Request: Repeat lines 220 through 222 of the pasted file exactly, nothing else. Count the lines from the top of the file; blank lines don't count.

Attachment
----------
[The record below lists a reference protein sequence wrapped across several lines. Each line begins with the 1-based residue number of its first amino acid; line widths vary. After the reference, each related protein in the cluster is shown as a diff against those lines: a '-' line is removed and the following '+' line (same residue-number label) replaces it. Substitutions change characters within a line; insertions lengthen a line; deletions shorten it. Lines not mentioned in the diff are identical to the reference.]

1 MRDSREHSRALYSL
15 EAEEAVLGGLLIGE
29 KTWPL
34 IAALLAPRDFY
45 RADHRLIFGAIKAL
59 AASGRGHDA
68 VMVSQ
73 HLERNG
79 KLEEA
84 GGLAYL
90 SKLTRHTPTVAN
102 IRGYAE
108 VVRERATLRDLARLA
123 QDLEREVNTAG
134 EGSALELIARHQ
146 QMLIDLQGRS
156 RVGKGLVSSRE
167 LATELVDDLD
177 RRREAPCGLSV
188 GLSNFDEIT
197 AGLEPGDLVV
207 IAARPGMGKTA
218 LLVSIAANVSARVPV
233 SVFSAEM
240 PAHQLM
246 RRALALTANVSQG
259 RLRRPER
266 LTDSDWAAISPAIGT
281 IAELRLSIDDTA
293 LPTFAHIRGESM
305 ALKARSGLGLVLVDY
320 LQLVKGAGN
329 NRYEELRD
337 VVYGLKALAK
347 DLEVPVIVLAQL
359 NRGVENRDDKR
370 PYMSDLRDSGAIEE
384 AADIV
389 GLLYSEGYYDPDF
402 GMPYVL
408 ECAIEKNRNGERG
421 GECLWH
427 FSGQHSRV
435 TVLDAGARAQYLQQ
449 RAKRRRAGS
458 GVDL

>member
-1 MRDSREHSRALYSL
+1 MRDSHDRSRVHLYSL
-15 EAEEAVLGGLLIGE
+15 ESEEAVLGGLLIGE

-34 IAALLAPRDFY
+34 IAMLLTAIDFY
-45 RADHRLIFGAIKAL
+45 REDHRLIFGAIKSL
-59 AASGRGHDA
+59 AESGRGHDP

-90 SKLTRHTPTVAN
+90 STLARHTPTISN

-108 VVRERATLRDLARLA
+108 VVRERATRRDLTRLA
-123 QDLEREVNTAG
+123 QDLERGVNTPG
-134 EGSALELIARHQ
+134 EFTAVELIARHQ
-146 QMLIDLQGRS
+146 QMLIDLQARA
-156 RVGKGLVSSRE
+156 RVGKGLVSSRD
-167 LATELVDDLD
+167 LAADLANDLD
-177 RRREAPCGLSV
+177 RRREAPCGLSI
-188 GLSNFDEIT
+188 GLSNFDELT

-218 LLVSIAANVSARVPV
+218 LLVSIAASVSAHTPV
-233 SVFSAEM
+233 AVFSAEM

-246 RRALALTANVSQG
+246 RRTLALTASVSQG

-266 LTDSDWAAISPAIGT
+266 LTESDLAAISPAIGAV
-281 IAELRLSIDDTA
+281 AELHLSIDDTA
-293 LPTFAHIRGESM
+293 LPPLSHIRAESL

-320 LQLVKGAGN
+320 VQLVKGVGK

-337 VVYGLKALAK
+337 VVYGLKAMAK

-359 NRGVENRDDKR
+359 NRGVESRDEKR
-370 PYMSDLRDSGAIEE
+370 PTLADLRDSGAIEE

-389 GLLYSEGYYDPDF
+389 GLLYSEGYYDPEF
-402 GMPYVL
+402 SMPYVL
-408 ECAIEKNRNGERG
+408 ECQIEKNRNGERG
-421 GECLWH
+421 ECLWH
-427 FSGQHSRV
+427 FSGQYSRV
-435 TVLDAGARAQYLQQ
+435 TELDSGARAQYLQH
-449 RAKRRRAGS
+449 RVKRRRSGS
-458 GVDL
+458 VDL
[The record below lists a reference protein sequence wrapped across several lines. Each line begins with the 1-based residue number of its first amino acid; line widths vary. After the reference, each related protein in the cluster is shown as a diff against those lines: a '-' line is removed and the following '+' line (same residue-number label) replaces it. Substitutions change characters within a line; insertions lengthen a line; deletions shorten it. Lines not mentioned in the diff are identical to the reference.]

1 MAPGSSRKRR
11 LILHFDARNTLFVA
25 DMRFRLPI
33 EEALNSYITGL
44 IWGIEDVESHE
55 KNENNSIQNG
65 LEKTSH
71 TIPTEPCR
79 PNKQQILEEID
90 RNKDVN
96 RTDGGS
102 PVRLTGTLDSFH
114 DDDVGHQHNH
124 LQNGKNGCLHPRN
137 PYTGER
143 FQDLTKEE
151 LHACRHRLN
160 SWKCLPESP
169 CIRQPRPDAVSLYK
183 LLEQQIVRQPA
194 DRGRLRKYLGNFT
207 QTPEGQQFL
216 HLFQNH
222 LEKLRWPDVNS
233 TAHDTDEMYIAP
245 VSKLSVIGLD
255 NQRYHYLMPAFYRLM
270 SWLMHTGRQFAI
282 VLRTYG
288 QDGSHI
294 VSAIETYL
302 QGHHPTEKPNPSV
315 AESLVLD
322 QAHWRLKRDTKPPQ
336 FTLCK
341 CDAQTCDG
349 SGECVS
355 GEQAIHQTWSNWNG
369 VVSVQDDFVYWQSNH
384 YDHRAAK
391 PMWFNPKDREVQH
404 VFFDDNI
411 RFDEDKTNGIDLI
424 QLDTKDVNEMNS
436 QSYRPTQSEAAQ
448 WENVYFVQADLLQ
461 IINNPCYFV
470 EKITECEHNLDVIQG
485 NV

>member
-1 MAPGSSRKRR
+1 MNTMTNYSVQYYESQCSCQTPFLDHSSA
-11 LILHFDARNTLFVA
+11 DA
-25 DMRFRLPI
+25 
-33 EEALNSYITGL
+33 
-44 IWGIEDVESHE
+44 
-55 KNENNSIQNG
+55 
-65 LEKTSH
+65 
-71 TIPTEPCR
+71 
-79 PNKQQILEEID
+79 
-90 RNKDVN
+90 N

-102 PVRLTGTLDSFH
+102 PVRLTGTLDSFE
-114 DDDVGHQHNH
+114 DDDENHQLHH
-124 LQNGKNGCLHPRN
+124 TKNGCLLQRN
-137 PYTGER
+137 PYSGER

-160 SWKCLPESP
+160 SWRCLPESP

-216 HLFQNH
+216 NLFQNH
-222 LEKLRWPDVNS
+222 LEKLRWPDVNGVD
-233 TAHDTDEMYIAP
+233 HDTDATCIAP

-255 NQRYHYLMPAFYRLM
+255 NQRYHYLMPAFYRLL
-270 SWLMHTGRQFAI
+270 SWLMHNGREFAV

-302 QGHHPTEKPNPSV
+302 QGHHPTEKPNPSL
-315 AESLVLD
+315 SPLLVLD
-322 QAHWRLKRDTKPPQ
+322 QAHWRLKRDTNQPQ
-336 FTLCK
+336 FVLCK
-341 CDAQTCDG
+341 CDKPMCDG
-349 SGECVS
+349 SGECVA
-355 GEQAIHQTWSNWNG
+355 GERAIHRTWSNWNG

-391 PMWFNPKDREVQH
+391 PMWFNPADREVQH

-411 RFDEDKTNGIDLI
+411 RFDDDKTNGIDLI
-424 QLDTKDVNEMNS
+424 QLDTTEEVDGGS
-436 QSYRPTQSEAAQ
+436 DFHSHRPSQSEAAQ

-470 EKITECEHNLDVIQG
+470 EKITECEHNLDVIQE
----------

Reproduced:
-411 RFDEDKTNGIDLI
+411 RFDDDKTNGIDLI
-424 QLDTKDVNEMNS